Thus, I had to wear unkind pajamas—a matching blue set with short pant legs, made of too-thin jersey, not nearly warm enough. And as I shivered off to sleep, I envisioned a life where I can remember all the important things, like turning the dryer on, again.

This morning, I made a second attempt at washing my best pajamas, with all the success I had envisioned the first time around. I managed to turn the dryer on twice, even though my day was peppered with birthday fanfare. Today my youngest child turned ten years old.

Tonight, as I readied myself for bed and sat quietly in my cozy pj’s, enjoying the mountain fresh detergent scent, I reflected on the busyness of the day.

I’d prepared the foods my littlest loves; I’d packaged her gifts with a flourish of tissue paper; I’d watched the light of ten candles dance across the darkened family room, across the faces of my three children and my husband, as we’d sung Happy Birthday in the same key as our howling dog.

I thought of her gleeful puff that extinguished those candles and ushered out her first decade, the one in which parenting felt expansive and never-ending. And with the candle smoke still swirling, the second half of parenting took a seat on the sofa, set up the ticking clock that cannot be paused, and all the thoughts started up: Did I remember to hold my babies enough? Am I losing them already? Who am I if I’m not caring for little people?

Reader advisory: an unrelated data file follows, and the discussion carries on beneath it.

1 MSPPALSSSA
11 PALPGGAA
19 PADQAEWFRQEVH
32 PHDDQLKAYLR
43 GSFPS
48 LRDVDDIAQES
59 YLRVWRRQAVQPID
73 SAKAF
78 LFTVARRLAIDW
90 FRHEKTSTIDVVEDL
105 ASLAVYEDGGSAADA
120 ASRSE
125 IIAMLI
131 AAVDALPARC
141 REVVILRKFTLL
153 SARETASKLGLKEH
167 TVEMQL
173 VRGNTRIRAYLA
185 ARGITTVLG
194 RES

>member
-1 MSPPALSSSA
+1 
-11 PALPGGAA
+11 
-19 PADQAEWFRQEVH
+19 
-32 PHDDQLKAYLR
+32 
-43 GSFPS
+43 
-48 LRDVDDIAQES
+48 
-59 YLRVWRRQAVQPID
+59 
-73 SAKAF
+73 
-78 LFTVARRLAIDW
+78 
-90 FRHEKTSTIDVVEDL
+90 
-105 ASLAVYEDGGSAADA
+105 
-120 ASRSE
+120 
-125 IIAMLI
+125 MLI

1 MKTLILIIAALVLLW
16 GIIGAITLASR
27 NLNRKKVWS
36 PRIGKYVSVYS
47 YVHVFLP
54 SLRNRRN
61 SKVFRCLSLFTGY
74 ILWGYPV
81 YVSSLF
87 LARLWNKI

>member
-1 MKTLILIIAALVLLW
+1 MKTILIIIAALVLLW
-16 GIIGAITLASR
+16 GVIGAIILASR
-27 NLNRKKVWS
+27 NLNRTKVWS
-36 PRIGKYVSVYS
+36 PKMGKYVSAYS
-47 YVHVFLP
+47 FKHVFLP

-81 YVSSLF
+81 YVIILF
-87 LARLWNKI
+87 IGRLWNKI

Sitting and reflecting in my perfect cozy pajamas, a tide of sadness rushed over me, grief for the loss of single digits, chubby cheeks, and mispronounced words. For hands and faces glazed in stickiness, for foam lightsaber duels, for dog-pile wrestling matches, for “Let it Go” and Ninjago. Well, no, maybe not Ninjago.

I wept the hot, stored up tears that had been waiting for just this day. They jumped and tumbled out of my puffing eyes, and spilled down all over my cozy pj’s, now wet once again.

And bless that nightwear; it wrapped itself around me in just the right kind of hug and tucked me into bed, where I fantasized about a baby, growing to an adolescent, to an adult, to a mother herself.